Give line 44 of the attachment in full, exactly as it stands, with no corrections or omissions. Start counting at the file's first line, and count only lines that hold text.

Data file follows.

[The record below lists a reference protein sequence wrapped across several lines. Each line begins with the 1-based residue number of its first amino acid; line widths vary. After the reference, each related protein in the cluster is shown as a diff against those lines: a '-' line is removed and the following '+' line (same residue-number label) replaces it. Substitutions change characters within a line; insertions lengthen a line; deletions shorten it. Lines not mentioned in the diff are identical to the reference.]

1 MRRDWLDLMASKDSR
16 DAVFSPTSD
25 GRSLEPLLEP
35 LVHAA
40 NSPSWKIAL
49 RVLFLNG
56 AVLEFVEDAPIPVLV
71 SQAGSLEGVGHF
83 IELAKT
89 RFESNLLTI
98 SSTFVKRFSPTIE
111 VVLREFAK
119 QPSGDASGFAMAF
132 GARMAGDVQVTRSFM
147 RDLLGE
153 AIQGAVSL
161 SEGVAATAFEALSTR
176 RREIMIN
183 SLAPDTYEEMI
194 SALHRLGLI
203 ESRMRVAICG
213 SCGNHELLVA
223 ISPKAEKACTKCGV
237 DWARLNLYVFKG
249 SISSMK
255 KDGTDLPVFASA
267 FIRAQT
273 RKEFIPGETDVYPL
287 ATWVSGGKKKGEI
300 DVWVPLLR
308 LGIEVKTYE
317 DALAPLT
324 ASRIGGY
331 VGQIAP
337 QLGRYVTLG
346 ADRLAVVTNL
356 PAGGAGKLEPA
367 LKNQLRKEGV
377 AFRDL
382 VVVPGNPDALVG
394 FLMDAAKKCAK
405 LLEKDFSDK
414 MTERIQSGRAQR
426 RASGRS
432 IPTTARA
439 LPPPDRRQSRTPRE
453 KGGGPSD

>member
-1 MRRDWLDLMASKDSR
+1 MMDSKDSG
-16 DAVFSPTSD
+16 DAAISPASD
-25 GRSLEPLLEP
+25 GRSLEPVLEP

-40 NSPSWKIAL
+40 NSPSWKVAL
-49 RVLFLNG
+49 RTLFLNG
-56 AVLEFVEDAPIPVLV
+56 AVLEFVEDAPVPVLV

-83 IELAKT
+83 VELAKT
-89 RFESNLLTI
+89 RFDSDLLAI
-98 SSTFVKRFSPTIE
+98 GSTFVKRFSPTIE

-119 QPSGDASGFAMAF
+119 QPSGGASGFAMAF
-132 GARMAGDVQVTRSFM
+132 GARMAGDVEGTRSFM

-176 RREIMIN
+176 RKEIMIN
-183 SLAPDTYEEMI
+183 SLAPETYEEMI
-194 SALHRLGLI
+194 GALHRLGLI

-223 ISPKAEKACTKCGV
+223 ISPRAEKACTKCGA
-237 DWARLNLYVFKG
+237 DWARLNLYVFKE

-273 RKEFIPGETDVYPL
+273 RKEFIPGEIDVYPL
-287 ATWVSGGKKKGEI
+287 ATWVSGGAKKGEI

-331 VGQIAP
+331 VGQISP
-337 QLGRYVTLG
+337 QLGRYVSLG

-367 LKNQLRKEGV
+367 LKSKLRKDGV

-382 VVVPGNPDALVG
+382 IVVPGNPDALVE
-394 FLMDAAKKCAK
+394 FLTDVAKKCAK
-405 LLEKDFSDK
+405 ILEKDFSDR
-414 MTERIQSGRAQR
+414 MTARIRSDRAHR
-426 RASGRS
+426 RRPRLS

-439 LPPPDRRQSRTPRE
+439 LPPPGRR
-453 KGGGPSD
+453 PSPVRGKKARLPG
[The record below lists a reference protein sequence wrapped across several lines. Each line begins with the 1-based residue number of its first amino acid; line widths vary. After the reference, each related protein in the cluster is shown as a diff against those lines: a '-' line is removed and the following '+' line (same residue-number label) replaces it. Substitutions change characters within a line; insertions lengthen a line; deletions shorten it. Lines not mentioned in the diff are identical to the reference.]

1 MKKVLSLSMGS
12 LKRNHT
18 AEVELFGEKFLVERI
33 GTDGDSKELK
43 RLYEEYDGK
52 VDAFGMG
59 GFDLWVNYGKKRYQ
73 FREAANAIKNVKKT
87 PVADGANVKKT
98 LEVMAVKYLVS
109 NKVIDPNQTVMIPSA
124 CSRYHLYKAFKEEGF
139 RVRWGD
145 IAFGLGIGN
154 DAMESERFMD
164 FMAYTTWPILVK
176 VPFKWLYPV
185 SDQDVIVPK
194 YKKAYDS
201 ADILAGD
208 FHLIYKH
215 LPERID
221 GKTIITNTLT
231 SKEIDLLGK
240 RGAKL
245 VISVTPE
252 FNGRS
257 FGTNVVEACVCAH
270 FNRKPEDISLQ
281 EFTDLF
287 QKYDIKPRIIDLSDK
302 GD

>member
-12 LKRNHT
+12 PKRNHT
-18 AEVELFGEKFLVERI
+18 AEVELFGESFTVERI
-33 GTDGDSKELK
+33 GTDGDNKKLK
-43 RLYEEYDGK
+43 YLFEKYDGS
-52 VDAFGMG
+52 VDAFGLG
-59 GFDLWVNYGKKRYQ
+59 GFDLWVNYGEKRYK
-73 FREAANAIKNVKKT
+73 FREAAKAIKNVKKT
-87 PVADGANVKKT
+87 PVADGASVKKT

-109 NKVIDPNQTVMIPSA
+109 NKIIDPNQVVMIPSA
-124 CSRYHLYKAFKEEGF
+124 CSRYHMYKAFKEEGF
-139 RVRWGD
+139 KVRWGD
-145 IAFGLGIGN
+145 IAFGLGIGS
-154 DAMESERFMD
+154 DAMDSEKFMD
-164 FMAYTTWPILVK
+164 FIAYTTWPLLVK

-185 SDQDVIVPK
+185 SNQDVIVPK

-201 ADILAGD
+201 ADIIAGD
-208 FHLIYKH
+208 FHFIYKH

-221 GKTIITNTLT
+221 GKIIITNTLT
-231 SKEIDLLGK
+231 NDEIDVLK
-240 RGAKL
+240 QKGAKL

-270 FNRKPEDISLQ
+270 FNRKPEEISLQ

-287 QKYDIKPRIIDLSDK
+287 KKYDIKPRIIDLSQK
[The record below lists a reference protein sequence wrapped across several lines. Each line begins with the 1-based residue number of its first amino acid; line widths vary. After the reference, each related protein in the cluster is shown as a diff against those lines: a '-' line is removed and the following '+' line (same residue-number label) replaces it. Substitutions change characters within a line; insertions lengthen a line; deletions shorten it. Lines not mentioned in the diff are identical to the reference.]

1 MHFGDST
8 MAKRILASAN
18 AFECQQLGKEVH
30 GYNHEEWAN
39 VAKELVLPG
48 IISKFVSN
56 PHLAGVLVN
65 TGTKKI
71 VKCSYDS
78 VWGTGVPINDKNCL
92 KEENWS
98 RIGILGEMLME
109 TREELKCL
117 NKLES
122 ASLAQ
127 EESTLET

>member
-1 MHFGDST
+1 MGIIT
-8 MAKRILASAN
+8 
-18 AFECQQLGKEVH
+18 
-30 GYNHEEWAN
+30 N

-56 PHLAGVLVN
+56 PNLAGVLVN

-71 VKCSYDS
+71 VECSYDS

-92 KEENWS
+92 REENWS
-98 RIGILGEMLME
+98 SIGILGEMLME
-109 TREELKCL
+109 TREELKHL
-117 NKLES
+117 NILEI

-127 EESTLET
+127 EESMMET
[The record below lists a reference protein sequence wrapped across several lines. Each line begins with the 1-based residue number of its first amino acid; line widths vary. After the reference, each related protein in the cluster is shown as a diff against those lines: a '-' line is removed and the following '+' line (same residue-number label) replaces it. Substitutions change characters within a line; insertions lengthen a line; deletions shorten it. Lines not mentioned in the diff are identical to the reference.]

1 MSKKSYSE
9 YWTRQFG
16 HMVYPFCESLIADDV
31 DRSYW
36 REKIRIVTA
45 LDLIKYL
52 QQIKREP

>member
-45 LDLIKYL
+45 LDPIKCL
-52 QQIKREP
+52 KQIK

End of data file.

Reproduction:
414 MTERIQSGRAQR